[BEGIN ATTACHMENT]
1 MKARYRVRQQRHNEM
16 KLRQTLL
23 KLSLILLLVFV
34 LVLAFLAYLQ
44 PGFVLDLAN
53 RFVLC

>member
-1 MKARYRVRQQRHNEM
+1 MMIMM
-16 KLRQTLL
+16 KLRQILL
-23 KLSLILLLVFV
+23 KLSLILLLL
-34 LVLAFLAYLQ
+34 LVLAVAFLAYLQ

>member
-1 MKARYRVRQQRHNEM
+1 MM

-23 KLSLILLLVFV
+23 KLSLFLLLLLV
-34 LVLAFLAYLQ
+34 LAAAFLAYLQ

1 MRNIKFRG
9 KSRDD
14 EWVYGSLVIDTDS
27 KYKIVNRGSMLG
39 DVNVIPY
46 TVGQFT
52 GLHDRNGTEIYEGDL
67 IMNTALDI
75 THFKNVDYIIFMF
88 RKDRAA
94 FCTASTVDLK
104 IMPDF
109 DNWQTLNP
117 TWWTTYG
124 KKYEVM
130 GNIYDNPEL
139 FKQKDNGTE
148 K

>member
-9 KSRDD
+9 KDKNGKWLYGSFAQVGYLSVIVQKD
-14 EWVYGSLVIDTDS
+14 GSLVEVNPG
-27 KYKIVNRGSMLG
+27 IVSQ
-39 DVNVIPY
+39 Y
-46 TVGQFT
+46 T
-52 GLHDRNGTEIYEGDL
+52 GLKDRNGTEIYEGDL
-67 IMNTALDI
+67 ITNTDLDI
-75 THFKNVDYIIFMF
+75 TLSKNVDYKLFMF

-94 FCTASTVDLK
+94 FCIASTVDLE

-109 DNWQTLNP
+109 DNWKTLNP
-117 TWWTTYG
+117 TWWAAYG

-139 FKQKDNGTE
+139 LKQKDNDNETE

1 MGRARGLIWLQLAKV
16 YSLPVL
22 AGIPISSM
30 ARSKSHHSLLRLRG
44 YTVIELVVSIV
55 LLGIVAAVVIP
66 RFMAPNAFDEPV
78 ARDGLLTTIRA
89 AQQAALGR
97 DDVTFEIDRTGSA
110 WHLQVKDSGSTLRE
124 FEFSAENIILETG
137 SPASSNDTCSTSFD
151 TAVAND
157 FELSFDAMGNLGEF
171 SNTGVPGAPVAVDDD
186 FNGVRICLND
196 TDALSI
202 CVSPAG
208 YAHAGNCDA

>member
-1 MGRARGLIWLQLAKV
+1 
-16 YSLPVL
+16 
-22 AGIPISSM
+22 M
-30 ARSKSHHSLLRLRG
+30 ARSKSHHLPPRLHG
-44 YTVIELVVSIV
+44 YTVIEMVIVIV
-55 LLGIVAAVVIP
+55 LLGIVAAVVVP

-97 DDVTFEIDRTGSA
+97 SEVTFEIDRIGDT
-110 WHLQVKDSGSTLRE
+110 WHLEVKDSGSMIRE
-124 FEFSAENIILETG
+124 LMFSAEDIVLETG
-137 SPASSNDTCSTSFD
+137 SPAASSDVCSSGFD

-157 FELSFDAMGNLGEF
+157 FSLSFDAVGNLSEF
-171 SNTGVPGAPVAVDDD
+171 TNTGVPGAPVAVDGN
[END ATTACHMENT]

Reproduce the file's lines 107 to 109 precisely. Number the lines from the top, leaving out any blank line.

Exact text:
-157 FELSFDAMGNLGEF
+157 FSLSFDAVGNLSEF
-171 SNTGVPGAPVAVDDD